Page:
Damages from Breach of Contract
A major fuel wholesaler was accused in Federal Court of engaging in anti-competitive behavior, including violations of the Robinson-Patman Act, and violations of the "good faith" price provisions of the Uniform Commercial Code (UCC), Section 2-305, on open price contracts. Open price contracts are common in the fuel industry. Under such a contract, retailers commit to purchase its fuel needs from a wholesaler, and the wholesaler, who generally has the right to set and change wholesale prices over time, is required by 2-305 to set those prices in good faith. The plaintiff, an operator of a sizable group of retail gasoline stations in a major U.S. city, claimed that the fuel wholesaler violated its good faith obligation by unfairly increasing the wholesale prices it had to pay relative to what other wholesalers charged, and increasing the wholesale prices it had to pay relative to what the wholesaler's other retail customers had to pay. An expert report commissioned by the plaintiff purported to show a lack of good faith and calculated damages in excess of fifteen million dollars.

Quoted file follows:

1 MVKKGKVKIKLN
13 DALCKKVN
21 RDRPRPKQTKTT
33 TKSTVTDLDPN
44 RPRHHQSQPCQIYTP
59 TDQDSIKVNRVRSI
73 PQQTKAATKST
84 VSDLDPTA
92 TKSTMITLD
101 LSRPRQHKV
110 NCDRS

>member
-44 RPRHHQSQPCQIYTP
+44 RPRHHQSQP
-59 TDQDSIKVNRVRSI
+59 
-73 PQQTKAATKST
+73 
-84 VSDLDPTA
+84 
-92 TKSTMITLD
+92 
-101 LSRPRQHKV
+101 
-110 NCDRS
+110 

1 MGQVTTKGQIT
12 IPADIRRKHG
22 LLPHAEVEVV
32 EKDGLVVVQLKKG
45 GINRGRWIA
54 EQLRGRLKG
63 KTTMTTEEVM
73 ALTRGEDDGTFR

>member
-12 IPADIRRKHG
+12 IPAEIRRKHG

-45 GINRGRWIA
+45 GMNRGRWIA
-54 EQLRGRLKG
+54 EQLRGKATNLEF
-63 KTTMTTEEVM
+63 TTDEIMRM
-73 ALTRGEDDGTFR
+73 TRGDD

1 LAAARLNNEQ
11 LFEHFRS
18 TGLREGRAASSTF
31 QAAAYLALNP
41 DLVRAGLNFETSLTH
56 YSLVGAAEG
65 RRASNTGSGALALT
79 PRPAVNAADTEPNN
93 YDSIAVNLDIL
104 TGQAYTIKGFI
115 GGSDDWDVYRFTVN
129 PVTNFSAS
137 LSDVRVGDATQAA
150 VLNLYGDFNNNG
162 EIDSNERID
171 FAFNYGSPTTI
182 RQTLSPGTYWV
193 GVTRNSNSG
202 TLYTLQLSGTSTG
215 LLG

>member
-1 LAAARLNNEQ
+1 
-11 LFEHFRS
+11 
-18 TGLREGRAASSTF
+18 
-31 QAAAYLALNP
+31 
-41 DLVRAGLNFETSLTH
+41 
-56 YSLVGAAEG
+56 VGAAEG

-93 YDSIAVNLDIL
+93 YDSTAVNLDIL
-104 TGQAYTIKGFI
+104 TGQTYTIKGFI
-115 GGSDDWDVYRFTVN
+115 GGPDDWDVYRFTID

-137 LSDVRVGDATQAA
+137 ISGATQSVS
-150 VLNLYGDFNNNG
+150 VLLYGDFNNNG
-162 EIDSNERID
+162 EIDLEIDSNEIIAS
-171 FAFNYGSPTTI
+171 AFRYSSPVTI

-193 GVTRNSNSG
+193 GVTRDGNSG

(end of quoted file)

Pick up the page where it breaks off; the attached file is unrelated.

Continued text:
Dr. Noel was retained by the wholesaler to opine on whether the prices charged to the plaintiff were consistent with the good faith provisions of the UCC, including whether its wholesale pricing had changed unfairly over time, and whether it had charged similarly-situated retailers differently. Dr. Noel performed a series of empirical analyses in which he showed that the wholesaler's pricing to the plaintiff was competitive, consistent with its past pricing practices, and consistent with its pricing to other similarly-situated customers.
Dr. Noel also showed that the opposing expert's report contained numerous errors and omissions that made the damages estimates in the report unreliable. In some cases the required analyses were missing, in others the expert relied on selected anecdotes instead of the available data, and throughout the expert failed to compare apples to apples - by comparing the prices of different grades of fuel to one another, comparing the prices of fuel purchased from different terminals, and even comparing the price of fuel purchased at very different times (when crude prices were also very different). The opposing expert, in a follow-up report, conceded that Dr. Noel's calculations and conclusion that the defendant's wholesale prices were competitive was likely correct.
In rendering his decision, the judge paraphrased large sections of Dr. Noel's economic analysis and also quoted the opposing expert's admission that Dr. Noel's analysis was correct. The case was dismissed in its entirety on summary judgment in favor of the defendant, and the district court's order was subsequently upheld on appeal.